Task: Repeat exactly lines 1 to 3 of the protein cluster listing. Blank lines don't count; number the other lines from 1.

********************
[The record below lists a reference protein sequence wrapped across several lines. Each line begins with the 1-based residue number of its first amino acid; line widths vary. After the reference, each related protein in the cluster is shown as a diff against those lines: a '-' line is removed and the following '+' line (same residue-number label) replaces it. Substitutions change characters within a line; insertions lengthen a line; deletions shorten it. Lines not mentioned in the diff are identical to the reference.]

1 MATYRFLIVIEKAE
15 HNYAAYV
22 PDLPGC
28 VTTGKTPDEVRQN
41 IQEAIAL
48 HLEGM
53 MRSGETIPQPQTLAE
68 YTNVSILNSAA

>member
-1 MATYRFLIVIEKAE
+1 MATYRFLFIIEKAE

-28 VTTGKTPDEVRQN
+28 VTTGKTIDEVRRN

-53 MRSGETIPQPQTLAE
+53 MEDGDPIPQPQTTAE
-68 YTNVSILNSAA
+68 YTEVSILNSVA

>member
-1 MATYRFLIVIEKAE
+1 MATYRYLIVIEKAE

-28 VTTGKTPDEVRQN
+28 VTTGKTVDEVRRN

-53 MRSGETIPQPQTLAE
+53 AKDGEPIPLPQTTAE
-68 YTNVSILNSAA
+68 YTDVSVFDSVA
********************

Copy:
[The record below lists a reference protein sequence wrapped across several lines. Each line begins with the 1-based residue number of its first amino acid; line widths vary. After the reference, each related protein in the cluster is shown as a diff against those lines: a '-' line is removed and the following '+' line (same residue-number label) replaces it. Substitutions change characters within a line; insertions lengthen a line; deletions shorten it. Lines not mentioned in the diff are identical to the reference.]

1 MATYRFLIVIEKAE
15 HNYAAYV